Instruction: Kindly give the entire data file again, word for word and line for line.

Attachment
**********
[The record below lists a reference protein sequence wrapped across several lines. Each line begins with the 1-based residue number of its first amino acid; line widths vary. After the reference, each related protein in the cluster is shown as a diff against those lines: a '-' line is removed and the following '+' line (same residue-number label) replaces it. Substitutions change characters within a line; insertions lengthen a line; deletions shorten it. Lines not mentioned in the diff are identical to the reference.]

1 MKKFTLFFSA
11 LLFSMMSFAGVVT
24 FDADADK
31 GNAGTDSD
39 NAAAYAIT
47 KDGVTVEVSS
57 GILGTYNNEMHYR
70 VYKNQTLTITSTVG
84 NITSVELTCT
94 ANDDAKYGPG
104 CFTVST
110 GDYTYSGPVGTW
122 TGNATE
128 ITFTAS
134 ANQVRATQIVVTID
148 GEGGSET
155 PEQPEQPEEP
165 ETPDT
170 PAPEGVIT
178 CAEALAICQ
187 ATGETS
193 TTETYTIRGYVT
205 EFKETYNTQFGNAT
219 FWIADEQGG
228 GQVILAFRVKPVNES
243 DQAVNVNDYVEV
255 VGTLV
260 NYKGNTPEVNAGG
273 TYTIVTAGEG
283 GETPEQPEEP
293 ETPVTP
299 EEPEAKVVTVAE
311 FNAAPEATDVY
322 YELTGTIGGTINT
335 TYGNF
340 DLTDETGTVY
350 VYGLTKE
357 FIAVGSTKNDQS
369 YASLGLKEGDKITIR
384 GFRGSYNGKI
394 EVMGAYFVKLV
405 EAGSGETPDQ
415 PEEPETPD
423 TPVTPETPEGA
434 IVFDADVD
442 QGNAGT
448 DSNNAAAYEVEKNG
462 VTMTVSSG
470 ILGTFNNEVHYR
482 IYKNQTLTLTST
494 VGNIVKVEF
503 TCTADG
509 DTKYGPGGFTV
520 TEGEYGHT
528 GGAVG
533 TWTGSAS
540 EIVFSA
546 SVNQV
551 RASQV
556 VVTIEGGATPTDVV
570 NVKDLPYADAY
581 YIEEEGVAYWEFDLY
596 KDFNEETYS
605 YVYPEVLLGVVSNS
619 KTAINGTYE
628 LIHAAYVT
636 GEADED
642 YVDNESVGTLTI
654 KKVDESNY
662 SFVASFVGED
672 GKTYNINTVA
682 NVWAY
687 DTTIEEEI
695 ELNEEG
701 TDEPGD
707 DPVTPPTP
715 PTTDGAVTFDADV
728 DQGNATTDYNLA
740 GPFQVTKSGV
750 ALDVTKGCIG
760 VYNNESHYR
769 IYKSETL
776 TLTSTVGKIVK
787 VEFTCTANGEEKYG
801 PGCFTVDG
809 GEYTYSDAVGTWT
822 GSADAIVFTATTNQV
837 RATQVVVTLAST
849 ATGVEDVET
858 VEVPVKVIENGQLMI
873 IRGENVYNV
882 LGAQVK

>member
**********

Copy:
[The record below lists a reference protein sequence wrapped across several lines. Each line begins with the 1-based residue number of its first amino acid; line widths vary. After the reference, each related protein in the cluster is shown as a diff against those lines: a '-' line is removed and the following '+' line (same residue-number label) replaces it. Substitutions change characters within a line; insertions lengthen a line; deletions shorten it. Lines not mentioned in the diff are identical to the reference.]

1 MKKFTLFFSA
11 LLFSMMSFAGVVT
24 FDADADK
31 GNAGTDSD
39 NAAAYAIT
47 KDGVTVEVSS
57 GILGTYNNEMHYR
70 VYKNQTLTITSTVG
84 NITSVELTCT
94 ANDDAKYGPG
104 CFTVST
110 GDYTYSGPVGTW
122 TGNATE
128 ITFTAS
134 ANQVRATQIVVTID
148 GEGGSET
155 PEQPEQPEEP
165 ETPDT
170 PAPEGVIT
178 CAEALAICQ
187 ATGETS
193 TTETYTIRGYVT
205 EFKETYNTQFGNAT
219 FWIADEQGG
228 GQVILAFRVKPVNES
243 DQAVNVNDYVEV
255 VGTLV
260 NYKGNTPEVNAGG
273 TYTIVTAGEG
283 GETPEQPEEP
293 ETPVTP
299 EEPEAKVVTVAE
311 FNAAPEATDVY
322 YELTGTIGGTINT
335 TYGNF
340 DLTDETGTVY
350 VYGLTKE
357 FIAVGSTKNDQS
369 YASLGLKEGDKITIR
384 GFRGSYNGKI
394 EVMGAYFVKLV
405 EAGSGETPDQ
415 PEEPETPD
423 TPVTPETPEGA
434 IVFDADVD
442 QGNAGT
448 DSNNAAAYEVEKNG
462 VTMTVSSG
470 ILGTFNNEVHYR
482 IYKNQTLTLTST
494 VGNIVKVEF
503 TCTADG
509 DTKYGPGGFTV
520 TEGEYGHT
528 GGAVG
533 TWTGSAS
540 EIVFSA
546 SVNQV
551 RASQV
556 VVTIEGGATPTDVV
570 NVKDLPYADAY
581 YIEEEGVAYWEFDLY
596 KDFNEETYS
605 YVYPEVLLGVVSNS
619 KTAINGTYE
628 LIHAAYVT
636 GEADED
642 YVDNESVGTLTI
654 KKVDESNY
662 SFVASFVGED
672 GKTYNINTVA
682 NVWAY
687 DTTIEEEI
695 ELNEEG
701 TDEPGD
707 DPVTPPTP
715 PTTDGAVTFDADV
728 DQGNATTDYNLA
740 GPFQVTKSGV
750 ALDVTKGCIG
760 VYNNESHYR
769 IYKSETL
776 TLTSTVGKIVK
787 VEFTCTANGEEKYG
801 PGCFTVDG
809 GEYTYSDAVGTWT
822 GSADAIVFTATTNQV
837 RATQVVVTLAST
849 ATGVEDVET
858 VEVPVKVIENGQLMI
873 IRGENVYNV
882 LGAQVK

>member